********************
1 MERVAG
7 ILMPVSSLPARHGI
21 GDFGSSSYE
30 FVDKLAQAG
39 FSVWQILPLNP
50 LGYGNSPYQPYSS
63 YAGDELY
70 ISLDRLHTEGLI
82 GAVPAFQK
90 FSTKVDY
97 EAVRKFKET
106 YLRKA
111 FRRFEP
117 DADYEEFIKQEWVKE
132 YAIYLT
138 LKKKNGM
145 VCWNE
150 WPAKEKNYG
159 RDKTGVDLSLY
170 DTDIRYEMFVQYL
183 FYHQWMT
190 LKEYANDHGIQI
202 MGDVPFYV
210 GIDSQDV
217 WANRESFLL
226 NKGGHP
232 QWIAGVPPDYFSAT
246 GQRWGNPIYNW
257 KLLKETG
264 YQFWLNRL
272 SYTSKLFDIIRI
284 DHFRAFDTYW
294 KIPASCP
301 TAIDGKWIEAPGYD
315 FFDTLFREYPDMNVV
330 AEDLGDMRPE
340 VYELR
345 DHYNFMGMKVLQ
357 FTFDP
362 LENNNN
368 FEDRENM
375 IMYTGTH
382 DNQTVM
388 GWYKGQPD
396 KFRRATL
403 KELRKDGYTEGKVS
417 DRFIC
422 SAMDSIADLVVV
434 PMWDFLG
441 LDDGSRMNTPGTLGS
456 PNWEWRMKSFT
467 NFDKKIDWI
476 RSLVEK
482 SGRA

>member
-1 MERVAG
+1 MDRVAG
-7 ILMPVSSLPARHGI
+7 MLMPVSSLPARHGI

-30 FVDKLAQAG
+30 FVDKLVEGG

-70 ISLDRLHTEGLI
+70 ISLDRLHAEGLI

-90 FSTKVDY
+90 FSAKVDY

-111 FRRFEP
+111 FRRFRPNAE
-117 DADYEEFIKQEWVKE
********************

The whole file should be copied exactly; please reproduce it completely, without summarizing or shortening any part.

1 MERVAG
7 ILMPVSSLPARHGI
21 GDFGSSSYE
30 FVDKLAQAG
39 FSVWQILPLNP
50 LGYGNSPYQPYSS
63 YAGDELY
70 ISLDRLHTEGLI
82 GAVPAFQK
90 FSTKVDY
97 EAVRKFKET
106 YLRKA
111 FRRFEP
117 DADYEEFIKQEWVKE
132 YAIYLT
138 LKKKNGM
145 VCWNE
150 WPAKEKNYG
159 RDKTGVDLSLY
170 DTDIRYEMFVQYL
183 FYHQWMT
190 LKEYANDHGIQI
202 MGDVPFYV
210 GIDSQDV
217 WANRESFLL
226 NKGGHP
232 QWIAGVPPDYFSAT
246 GQRWGNPIYNW
257 KLLKETG
264 YQFWLNRL
272 SYTSKLFDIIRI
284 DHFRAFDTYW
294 KIPASCP
301 TAIDGKWIEAPGYD
315 FFDTLFREYPDMNVV
330 AEDLGDMRPE
340 VYELR
345 DHYNFMGMKVLQ
357 FTFDP
362 LENNNN
368 FEDRENM
375 IMYTGTH
382 DNQTVM
388 GWYKGQPD
396 KFRRATL
403 KELRKDGYTEGKVS
417 DRFIC
422 SAMDSIADLVVV
434 PMWDFLG
441 LDDGSRMNTPGTLGS
456 PNWEWRMKSFT
467 NFDKKIDWI
476 RSLVEK
482 SGRA

>member
-1 MERVAG
+1 MDRVAG
-7 ILMPVSSLPARHGI
+7 MLMPVSSLPARHGI

-30 FVDKLAQAG
+30 FVDKLVEGG

-70 ISLDRLHTEGLI
+70 ISLDRLHAEGLI

-90 FSTKVDY
+90 FSAKVDY

-111 FRRFEP
+111 FRRFRPNAE
-117 DADYEEFIKQEWVKE